I have going back to basics on the brain.
A few months ago I wrote a post on the importance of fundamentals. How very key it is to make sure the basics of the activity are solid before one starts to pile on everything else.
At the time, I was nursing a few chronic injuries and discovering that I suck at punctuation. Four months later, I’m enjoying the best movement I’ve had in the past few years, thanks to some review of basic workout form and body mechanics, and I still suck at punctuation.
However, this morning I find myself in a quirky coffeeshop in Indianapolis, Indiana and am, oddly enough, thinking about basics.
I have a feeling if I ordered a Pumkin Spice anything, I would politely be asked to leave.
For the last few months I’ve been training in Naperville, Illinois with Sensei Sharkey for the general goal of getting better and improving my competitive skills. It’s working, but the biggest critique I’m always getting is about my basics.
Since August, I’ve discovered I punch incorrectly, I step like a basic student, my blocks are ineffective, I’m not moving from my core, I throw my shoulders in weird ways, and I seem to try to muscle through a lot of techniques instead of y’know, doing the technique correctly. To say this was a little disheartening is putting it lightly (especially the first day). But, oddly enough, it’s also liberating.
I’d hit a point in my martial arts career where I felt I had stagnated. There were several places I could go and train to learn new things. But that wasn’t as exciting as it was five years ago. There were also some cool opportunities to go and compete in neat places. This was more exciting, but I’d been getting skunked pretty regularly in the tournaments I had been doing.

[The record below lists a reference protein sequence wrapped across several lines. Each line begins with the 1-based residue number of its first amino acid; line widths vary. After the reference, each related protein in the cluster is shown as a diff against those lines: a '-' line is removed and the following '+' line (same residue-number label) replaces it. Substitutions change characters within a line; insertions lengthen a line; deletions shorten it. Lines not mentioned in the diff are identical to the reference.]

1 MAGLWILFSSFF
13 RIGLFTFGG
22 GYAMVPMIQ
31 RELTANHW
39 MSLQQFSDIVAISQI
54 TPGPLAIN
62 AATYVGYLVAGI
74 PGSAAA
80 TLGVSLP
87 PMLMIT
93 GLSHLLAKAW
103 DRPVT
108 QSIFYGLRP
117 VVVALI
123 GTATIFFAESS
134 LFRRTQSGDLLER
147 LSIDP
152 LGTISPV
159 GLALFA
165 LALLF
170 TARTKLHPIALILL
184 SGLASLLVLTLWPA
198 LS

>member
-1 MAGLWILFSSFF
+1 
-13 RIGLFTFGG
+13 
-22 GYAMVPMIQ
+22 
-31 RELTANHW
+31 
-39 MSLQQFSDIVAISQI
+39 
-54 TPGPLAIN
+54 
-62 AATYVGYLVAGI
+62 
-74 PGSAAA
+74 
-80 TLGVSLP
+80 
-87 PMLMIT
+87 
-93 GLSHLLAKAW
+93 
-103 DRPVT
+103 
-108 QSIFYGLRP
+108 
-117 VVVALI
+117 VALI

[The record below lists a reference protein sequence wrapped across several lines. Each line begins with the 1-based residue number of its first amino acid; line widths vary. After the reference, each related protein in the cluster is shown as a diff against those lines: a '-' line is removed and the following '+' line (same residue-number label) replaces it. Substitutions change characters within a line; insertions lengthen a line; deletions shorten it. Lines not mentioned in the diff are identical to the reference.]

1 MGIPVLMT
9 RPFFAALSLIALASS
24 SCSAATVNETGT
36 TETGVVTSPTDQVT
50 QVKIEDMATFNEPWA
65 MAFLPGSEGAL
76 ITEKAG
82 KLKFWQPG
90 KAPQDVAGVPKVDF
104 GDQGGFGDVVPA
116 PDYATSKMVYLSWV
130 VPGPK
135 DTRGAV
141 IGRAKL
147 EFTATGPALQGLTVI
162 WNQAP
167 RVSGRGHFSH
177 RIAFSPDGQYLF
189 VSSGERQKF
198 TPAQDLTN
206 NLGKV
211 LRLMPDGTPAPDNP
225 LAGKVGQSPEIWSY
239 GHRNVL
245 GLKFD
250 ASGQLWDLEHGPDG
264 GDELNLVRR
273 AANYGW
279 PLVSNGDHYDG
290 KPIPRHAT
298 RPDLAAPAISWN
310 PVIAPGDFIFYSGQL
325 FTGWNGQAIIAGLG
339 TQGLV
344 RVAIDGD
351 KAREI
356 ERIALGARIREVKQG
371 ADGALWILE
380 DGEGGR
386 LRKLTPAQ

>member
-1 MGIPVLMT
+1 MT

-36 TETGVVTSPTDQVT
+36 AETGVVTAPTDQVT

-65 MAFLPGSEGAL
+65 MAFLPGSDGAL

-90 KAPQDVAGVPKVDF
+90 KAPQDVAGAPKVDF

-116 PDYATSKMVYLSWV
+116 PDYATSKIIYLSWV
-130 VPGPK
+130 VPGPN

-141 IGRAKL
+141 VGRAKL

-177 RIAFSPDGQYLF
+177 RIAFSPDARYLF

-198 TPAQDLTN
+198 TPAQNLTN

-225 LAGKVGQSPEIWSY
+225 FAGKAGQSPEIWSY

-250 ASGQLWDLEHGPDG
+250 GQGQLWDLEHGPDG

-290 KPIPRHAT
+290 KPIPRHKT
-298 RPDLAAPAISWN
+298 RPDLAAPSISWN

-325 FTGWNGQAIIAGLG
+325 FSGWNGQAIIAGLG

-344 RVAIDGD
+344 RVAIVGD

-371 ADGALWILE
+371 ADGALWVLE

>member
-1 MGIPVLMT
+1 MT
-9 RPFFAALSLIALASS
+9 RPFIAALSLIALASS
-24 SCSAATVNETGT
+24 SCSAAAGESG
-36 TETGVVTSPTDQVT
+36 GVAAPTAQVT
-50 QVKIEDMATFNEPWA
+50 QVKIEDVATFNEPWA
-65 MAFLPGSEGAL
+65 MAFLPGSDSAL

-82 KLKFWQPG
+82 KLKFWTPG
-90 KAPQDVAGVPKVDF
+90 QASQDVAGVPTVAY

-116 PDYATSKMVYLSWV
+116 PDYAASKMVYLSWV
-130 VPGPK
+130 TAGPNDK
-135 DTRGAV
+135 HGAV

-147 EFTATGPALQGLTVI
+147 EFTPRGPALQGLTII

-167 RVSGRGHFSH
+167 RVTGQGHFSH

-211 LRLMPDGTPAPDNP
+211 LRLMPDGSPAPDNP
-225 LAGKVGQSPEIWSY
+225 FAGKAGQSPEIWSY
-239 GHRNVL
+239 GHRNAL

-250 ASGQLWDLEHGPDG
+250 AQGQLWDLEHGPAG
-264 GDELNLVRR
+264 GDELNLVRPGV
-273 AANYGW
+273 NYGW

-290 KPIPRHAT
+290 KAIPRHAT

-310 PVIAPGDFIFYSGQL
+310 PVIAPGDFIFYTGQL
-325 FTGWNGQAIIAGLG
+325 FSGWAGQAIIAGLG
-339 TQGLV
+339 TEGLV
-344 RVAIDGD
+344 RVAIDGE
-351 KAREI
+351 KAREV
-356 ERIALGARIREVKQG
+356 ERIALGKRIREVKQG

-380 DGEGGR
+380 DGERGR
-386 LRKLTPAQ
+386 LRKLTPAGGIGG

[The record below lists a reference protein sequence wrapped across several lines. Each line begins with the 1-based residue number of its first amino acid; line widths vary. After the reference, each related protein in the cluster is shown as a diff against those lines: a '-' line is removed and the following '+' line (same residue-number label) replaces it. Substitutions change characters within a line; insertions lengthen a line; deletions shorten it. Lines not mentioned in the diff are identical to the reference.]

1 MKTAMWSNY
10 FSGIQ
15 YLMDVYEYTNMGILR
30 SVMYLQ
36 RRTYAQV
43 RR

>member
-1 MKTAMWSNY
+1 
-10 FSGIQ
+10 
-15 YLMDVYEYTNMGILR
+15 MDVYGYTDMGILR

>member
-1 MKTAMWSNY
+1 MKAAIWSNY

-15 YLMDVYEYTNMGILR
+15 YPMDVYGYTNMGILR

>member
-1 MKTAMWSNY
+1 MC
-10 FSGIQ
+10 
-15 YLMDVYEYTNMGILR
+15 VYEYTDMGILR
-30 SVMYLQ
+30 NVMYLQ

So, I was in a place where I wanted to move forward, but all the options I was entertaining weren’t giving me that sense of frisson that I so absolutely crave. Then, as so often happens, an incredible amount of things happened all at once.
Out of it, I ended up being on Team AKA and now I try to train with Sensei Sharkey about once a week (schedules are horrible, horrible things.) It’s hard work, but everything I do is exciting again. Discovering there were some gaping holes in my knowledge was humbling, but also motivating. The spark is coming back and I get to work on these small gaps every time I teach a form or combination.
It’s occasionally been a little distracting for all of the kiddos. If I throw a punch that doesn’t feel right while I’m teaching, I’ll throw a couple more. Usually, at least 8 children confusedly follow along. Which leads to a discussion about proper technique and how I don’t have it (Which only goes to show we can always improve and keep on learning. Gotta rock those teachable moments!). There’s also at least one reassurance that Freedom has not suddenly accumulated 5 punches in one spot.
Which sort of brings me back to this coffee shop (that’s called a “terrible segue” professors will yell at you if you do that in a paper.). I feel like I’m coming to a point in life where I maybe need to stop accumulating more things to do, and really start polishing what I already have. The first step?
Jeepers, that might be me growing up a little.